As the US looks for levers to exert influence over Russia, energy is an obvious choice. Oil and gas generate more than 50 per cent of Russian federal government revenues, and Rosneft and Gazprom, the country’s two largest energy companies, are both state controlled.
The problem is that energy binds Russia to the rest of the world in a codependent relationship. Consumers – especially in Europe – need Russian oil and gas as much as Russia needs the revenue they bring in.
The energy sanctions being proposed by the US are intended to circumvent that obstacle.
The plan is to block exports of oil and gas technology only for new projects run by state-controlled companies, with the objective of casting the long-term future of Russia’s energy industry into doubt, while safeguarding its short-term contribution to global fuel supplies.
“This situation calls for a scalpel, not a meat axe,” says Robin West of the Center for Strategic and International Studies. “We need targeted asymmetric sanctions that hurt them more than they hurt us.”
By allowing continued exports of oil and gas equipment and services to Russia’s existing oil and gasfields, the proposed sanctions should make very little difference to the country’s energy exports.
Russia’s exports of crude oil and refined products, totalling about 7m barrels a day, supply 8 per cent of global consumption, while gas exports of about 16bn cubic feet a day meet 30 per cent of Europe’s demand.
However, blocking exports of equipment and services for new projects could have a “very meaningful impact on Moscow”, according to Jason Bordoff of Columbia University’s Center on Global Energy Policy.
Depriving Rosneft and Gazprom of the most modern technology would be a significant setback for their ambitions in the areas that are the future of the Russian industry, including shale oil, liquefied natural gas and the Arctic.
Vladimir Putin, Russia’s president, moved in the 2000s to tighten the state’s grip on the energy industry and curb the influence of western companies, but more recently has been encouraging deals to bring in the technology and expertise in areas such as drilling and hydraulic fracturing that will be needed to develop the country’s more challenging resources.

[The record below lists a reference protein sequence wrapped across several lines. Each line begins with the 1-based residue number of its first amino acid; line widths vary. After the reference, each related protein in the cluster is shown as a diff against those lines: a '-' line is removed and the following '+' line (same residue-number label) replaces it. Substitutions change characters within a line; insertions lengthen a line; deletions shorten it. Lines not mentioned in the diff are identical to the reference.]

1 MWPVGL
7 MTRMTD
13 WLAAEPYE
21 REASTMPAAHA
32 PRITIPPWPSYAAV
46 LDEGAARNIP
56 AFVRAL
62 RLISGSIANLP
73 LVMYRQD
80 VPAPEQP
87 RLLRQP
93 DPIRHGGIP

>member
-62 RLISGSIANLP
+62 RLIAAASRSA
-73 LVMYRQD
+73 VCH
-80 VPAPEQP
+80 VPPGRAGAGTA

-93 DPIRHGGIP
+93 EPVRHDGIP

ExxonMobil of the US in 2011 signed a wide-ranging strategic co-operation agreement with Rosneft, which has since been expanded to include joint exploration of the Arctic Kara, Chukchi and Laptev seas, pilot projects in the Bazhenov and Achimov shales of western Siberia, and a possible new liquefied natural gas plant in the far east of Russia.
Royal Dutch Shell has a similar arrangement with Gazprom, also expanded last year to include exploration in the Arctic and shale development in western Siberia.
Without the help of these and other western companies, such projects would progress much more slowly, if at all, and would face higher costs.
The sanctions would not send Russia’s oil and gas production into an immediate slump, but over time the natural decline of existing fields would depress the country’s output.
The US government’s Energy Information Administration has estimated that the more stringent sanctions imposed on Iran cut its oil production capacity by about 10 per cent to 3.4m barrels a day during 2009-13.
The uncertainty over Russia’s long-term prospects in oil and gas would probably also depress the share prices of Rosneft and Gazprom.
Exempting private sector companies would also help their local rivals such as Novatek, the Russian independent gas group, which may be able to go ahead with Yamal LNG, its project with Total of France and CNPC of China, although Gennady Timchenko, the tycoon who owns 23 per cent of Novatek, is under sanction by the US.
The sanctions will be more effective if applied multilaterally. Shell is based outside the US, as are many of the main technology providers. Schlumberger, the oil services group with a large Russian operation, has its legal domicile in the Netherlands Antilles. SeaDrill, which is providing the rig scheduled to drill wells for Exxon in the Kara Sea, is registered in Bermuda.
The US is seeking support from European countries for its plan, but that may not be necessary. Mark Dubowitz of the Foundation for Defense of Democracies points out that when the administration began tightening restrictions on Iran in 2010, “secondary sanctions” were effective in persuading non-US companies to stop doing business there.
The tricky question will be what to do if the Ukraine crisis drags on. As time passes and the effect on Russia’s output grows, the strains on world energy markets will become more noticeable, potentially driving up prices for oil and gas.
Mr Bordoff warns: “In a global economy, each of these actions may also come at a cost to the countries imposing the sanctions that needs to be considered.”